Title

Personality Predicts Success at Using Thermal Refugia in Brook Trout (Salvelinus fontinalis)

Item Type

Poster

Location

Elaine Langone Center, Terrace Room

Session

Poster session

Start Date

10-11-2017 8:00 PM

End Date

10-11-2017 9:59 PM

Keywords

Pennsylvania, brook trout, climate change, fish behavior

Description

Climate change is one of the most pervasive threats to coldwater fish populations, and there remains considerable uncertainty as to how organisms will respond to changes in local environmental conditions. For brook trout (Salvelinus fontinalis), a species of coldwater fish with important socioeconomic and ecologic value, climate change is expected to reduce available habitat by as much as 80%. However, models predicting range shifts are conducted at large spatial scales and fail to account for local habitat features that enable population persistence. Small areas of thermal refugia created by groundwater upwelling or tributary confluences can decrease water temperature by up to 10°C, and have been shown to increase trout survival. However, individual fish survival depends on the individual’s ability to locate and compete with other fish for access to thermal refugia. In this study, we investigated how fish size and behavior influence an individual’s success at finding and competing for food and space in a thermally diverse environment. After assessing behavioral phenotype, 20 brook trout were randomly assigned to each of four artificial streams. We increased ambient stream temperature from 14ᵒC to 23ᵒC over seven days while maintaining one pool at 14ᵒC to simulate groundwater upwelling. During trials, movement was monitored via two PIT tag antenna arrays, and agonistic interactions were documented by scoring underwater videos filmed four times a day. Overall, most fish moved less and engaged in more competitive interaction at higher temperatures. However, there was significant individual variation in movement, with some individuals moving more in warmer temperatures, presumably to access food. Competitive dominance was only weakly correlated to size. These results suggest that individual fish respond differently to stream temperature rise, and that certain behavioral phenotypes may be more successful at finding and occupying thermal refuge.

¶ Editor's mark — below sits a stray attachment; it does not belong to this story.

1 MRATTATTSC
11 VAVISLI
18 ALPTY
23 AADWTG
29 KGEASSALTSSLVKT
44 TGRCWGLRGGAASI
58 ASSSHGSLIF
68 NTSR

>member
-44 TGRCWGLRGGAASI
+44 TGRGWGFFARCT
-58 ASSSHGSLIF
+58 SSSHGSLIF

Language

eng

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Nov 10th, 8:00 PM Nov 10th, 9:59 PM

Personality Predicts Success at Using Thermal Refugia in Brook Trout (Salvelinus fontinalis)

Elaine Langone Center, Terrace Room

Climate change is one of the most pervasive threats to coldwater fish populations, and there remains considerable uncertainty as to how organisms will respond to changes in local environmental conditions. For brook trout (Salvelinus fontinalis), a species of coldwater fish with important socioeconomic and ecologic value, climate change is expected to reduce available habitat by as much as 80%. However, models predicting range shifts are conducted at large spatial scales and fail to account for local habitat features that enable population persistence. Small areas of thermal refugia created by groundwater upwelling or tributary confluences can decrease water temperature by up to 10°C, and have been shown to increase trout survival. However, individual fish survival depends on the individual’s ability to locate and compete with other fish for access to thermal refugia. In this study, we investigated how fish size and behavior influence an individual’s success at finding and competing for food and space in a thermally diverse environment. After assessing behavioral phenotype, 20 brook trout were randomly assigned to each of four artificial streams. We increased ambient stream temperature from 14ᵒC to 23ᵒC over seven days while maintaining one pool at 14ᵒC to simulate groundwater upwelling. During trials, movement was monitored via two PIT tag antenna arrays, and agonistic interactions were documented by scoring underwater videos filmed four times a day. Overall, most fish moved less and engaged in more competitive interaction at higher temperatures. However, there was significant individual variation in movement, with some individuals moving more in warmer temperatures, presumably to access food. Competitive dominance was only weakly correlated to size. These results suggest that individual fish respond differently to stream temperature rise, and that certain behavioral phenotypes may be more successful at finding and occupying thermal refuge.